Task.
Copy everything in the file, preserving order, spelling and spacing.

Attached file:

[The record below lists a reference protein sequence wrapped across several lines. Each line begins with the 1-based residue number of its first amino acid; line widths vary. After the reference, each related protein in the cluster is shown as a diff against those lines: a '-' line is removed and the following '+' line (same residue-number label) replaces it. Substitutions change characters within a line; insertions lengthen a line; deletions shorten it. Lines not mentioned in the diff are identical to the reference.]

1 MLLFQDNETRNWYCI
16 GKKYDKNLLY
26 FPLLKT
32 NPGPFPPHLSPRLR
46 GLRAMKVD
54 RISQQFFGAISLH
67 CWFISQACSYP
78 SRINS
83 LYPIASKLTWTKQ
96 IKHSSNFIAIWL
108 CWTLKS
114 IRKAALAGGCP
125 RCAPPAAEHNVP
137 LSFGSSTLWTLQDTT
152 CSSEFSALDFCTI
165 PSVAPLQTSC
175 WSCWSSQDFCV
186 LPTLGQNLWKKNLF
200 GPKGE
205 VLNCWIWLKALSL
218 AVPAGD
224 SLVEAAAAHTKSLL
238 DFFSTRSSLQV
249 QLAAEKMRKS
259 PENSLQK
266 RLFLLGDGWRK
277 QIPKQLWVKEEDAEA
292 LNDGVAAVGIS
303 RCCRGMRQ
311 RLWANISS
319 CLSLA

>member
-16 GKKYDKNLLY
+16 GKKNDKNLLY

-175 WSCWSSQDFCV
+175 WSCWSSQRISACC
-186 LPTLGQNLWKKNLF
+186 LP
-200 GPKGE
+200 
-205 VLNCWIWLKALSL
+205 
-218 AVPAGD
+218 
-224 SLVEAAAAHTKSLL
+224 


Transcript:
[The record below lists a reference protein sequence wrapped across several lines. Each line begins with the 1-based residue number of its first amino acid; line widths vary. After the reference, each related protein in the cluster is shown as a diff against those lines: a '-' line is removed and the following '+' line (same residue-number label) replaces it. Substitutions change characters within a line; insertions lengthen a line; deletions shorten it. Lines not mentioned in the diff are identical to the reference.]

1 MLLFQDNETRNWYCI
16 GKKYDKNLLY
26 FPLLKT
32 NPGPFPPHLSPRLR
46 GLRAMKVD
54 RISQQFFGAISLH
67 CWFISQACSYP
78 SRINS
83 LYPIASKLTWTKQ
96 IKHSSNFIAIWL
108 CWTLKS
114 IRKAALAGGCP
125 RCAPPAAEHNVP
137 LSFGSSTLWTLQDTT
152 CSSEFSALDFCTI
165 PSVAPLQTSC
175 WSCWSSQDFCV
186 LPTLGQNLWKKNLF
200 GPKGE
205 VLNCWIWLKALSL
218 AVPAGD
224 SLVEAAAAHTKSLL
238 DFFSTRSSLQV
249 QLAAEKMRKS
259 PENSLQK
266 RLFLLGDGWRK
277 QIPKQLWVKEEDAEA
292 LNDGVAAVGIS
303 RCCRGMRQ
311 RLWANISS
319 CLSLA

>member
-16 GKKYDKNLLY
+16 GKKNDKNLLY

-175 WSCWSSQDFCV
+175 WSCWSSQRISACC
-186 LPTLGQNLWKKNLF
+186 LP
-200 GPKGE
+200 
-205 VLNCWIWLKALSL
+205 
-218 AVPAGD
+218 
-224 SLVEAAAAHTKSLL
+224 